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Employment law and older workers

The Age Discrimination in Employment Act was passed in 1967 and was designed to protect older workers in California and around the country from adverse actions by employers based on their age. However, the Supreme Court has steadily cut back on the law’s scope since it was passed. In 2009, it ruled that to prove age discrimination, a plaintiff would have to demonstrate that age was the main reason for an adverse action as opposed to just one factor.

A piece of legislation called the Protecting Older Workers Against Discrimination Act has been brought up in Congress, but it has never come for a vote. If passed it would reverse the 2009 ruling. One reason why employers may avoid legal action related to possible age discrimination is that age is not considered a protected attribute. Unlike race, sex or gender, it is not illegal under the Civil Rights Act of 1964 to take action against an employee based on his or her age.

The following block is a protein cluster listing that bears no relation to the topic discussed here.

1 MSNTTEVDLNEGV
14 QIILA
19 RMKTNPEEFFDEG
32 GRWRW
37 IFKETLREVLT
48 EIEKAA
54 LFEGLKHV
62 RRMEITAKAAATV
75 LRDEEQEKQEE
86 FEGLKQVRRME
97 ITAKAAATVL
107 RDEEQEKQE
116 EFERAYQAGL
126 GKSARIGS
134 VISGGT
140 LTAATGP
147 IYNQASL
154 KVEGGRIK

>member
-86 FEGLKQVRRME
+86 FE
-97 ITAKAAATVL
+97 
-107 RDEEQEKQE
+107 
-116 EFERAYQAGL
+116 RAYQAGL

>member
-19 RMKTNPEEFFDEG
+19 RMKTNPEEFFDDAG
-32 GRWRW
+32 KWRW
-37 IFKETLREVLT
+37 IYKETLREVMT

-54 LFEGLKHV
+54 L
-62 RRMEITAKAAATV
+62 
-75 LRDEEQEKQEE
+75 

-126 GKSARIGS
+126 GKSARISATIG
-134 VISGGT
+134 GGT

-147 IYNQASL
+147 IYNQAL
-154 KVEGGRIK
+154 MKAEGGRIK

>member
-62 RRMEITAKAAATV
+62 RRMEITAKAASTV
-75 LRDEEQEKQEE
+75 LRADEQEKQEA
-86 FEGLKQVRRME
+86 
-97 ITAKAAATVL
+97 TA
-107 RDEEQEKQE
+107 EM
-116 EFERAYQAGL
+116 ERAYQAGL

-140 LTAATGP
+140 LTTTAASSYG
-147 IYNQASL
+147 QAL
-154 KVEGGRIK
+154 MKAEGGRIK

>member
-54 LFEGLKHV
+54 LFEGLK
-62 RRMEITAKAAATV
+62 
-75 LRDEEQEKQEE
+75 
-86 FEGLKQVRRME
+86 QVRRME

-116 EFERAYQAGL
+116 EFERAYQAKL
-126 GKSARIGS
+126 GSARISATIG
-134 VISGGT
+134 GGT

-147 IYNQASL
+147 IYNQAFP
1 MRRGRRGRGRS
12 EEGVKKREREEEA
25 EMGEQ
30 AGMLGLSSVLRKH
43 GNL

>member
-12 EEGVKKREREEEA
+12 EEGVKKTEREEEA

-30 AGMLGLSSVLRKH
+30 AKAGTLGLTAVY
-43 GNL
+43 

This creates a high burden of proof that may discourage workers from taking action. Additionally, age discrimination may not be seen as a serious social issue like discrimination based on sex or gender. It is generally not seen as offensive to talk about a person’s age or joke about someone leaving to spend more time with the grandchildren or play golf.

However, employment discrimination based upon age can be equally pernicious and damaging to the victim. The ADEA applies to certain applicants and employees who are at or over the age of 40. Those who are covered by the act and who believe that they have been unjustly treated, whether during the interview process or while employed, may want to meet with an attorney to see what rights they may have.